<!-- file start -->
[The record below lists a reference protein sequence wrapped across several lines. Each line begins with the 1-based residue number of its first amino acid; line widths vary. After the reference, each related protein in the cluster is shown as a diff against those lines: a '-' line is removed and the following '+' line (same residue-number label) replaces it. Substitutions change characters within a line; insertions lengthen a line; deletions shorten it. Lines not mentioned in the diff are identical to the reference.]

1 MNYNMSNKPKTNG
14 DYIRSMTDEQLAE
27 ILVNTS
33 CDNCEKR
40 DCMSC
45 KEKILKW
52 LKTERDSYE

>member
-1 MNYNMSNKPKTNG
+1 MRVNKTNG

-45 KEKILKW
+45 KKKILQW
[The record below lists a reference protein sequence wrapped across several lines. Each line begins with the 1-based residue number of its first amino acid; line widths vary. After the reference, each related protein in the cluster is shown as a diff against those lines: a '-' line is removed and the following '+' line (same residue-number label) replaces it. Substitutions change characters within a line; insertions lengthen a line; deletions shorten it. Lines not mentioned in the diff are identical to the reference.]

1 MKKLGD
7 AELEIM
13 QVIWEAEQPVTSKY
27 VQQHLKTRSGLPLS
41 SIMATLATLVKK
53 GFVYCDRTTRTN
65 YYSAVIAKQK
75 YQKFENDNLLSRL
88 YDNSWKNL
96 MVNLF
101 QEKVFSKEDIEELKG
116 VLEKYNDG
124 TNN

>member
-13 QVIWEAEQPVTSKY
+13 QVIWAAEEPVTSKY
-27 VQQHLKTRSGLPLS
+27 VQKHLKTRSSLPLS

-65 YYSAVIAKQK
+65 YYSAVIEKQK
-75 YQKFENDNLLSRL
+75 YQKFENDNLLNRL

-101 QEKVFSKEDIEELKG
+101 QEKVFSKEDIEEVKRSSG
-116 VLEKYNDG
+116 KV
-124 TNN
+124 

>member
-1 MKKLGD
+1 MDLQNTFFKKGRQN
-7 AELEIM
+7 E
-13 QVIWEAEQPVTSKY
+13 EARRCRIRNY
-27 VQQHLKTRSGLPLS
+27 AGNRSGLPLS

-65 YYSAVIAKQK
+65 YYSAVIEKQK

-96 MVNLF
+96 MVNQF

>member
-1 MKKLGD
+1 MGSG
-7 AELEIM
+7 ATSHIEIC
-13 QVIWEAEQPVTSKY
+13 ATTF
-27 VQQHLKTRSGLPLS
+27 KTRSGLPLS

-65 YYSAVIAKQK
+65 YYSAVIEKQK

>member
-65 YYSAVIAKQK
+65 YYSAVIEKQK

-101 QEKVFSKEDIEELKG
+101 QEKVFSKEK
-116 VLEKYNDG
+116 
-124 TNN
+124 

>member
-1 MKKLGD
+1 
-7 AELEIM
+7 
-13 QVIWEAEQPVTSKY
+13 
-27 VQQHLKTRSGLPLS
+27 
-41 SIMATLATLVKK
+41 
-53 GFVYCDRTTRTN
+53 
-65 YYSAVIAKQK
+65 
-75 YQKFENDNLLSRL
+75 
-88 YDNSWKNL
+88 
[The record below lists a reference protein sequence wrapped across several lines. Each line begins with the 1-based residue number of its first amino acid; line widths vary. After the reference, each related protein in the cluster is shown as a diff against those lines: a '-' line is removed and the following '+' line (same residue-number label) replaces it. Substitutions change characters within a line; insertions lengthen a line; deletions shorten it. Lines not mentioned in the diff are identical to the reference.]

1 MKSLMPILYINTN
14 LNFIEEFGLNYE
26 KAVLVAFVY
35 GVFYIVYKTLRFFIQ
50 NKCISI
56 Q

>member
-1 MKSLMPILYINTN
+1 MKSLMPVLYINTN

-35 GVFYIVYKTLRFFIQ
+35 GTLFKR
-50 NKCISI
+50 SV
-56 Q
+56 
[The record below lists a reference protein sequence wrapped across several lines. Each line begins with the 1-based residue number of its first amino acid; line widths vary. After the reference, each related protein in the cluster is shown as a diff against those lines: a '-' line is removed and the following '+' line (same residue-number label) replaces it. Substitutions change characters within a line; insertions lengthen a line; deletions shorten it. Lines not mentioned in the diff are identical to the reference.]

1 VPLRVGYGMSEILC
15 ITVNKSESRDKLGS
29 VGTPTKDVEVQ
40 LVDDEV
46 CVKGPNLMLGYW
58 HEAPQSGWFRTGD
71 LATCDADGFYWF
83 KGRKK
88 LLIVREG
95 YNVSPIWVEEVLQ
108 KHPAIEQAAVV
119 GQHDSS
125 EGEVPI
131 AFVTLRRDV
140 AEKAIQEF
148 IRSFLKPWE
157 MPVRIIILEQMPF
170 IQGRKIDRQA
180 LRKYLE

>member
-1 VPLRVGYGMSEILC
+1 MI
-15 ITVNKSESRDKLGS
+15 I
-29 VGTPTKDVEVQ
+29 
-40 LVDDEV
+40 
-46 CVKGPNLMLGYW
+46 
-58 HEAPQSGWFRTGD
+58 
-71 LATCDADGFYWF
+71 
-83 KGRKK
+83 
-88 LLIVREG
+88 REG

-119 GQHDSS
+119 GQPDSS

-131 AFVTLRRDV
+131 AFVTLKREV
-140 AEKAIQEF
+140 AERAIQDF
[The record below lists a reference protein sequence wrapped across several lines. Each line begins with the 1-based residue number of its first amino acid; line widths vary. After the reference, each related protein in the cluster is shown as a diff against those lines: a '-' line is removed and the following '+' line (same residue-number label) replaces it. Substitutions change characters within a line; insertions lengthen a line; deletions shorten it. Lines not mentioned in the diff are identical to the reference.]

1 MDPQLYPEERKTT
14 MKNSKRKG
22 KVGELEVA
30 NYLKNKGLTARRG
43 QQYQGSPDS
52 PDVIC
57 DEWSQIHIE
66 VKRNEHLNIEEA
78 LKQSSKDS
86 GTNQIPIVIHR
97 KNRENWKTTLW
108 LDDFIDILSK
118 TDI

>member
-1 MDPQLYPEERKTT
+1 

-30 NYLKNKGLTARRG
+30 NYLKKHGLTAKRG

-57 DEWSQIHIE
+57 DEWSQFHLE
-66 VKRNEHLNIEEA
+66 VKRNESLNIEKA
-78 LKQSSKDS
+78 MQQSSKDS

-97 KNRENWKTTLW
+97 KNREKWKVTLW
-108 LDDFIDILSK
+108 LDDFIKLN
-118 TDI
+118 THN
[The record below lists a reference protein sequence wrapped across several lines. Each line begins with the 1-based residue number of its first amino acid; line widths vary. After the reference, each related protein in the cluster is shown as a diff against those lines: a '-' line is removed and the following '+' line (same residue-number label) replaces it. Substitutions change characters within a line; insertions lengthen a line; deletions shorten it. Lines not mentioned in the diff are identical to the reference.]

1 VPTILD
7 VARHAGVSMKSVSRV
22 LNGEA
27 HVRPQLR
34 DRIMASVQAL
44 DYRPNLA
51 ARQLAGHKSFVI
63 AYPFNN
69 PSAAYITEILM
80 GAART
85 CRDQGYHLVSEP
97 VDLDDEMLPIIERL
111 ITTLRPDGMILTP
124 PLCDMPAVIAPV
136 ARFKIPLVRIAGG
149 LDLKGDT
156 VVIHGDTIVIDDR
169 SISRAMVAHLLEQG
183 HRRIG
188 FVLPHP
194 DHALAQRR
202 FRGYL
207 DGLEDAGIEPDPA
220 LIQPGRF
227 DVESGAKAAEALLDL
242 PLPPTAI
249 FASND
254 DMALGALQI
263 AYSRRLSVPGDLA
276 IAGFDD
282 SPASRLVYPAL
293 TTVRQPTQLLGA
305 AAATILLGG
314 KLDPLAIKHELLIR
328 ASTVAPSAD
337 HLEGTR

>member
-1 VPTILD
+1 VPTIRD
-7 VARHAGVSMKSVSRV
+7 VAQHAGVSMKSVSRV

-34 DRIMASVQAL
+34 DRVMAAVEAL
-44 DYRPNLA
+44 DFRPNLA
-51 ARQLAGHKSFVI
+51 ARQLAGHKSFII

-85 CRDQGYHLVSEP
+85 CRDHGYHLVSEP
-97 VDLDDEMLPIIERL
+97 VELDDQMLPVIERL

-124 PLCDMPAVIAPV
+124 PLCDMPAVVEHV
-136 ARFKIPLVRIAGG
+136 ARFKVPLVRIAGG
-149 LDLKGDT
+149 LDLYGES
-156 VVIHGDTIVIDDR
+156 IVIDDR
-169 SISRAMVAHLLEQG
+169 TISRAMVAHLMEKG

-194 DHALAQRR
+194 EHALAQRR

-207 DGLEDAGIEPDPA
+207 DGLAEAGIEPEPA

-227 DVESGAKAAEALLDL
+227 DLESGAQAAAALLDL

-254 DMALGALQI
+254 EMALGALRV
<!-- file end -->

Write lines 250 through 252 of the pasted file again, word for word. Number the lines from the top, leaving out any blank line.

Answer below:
+194 EHALAQRR

-207 DGLEDAGIEPDPA
+207 DGLAEAGIEPEPA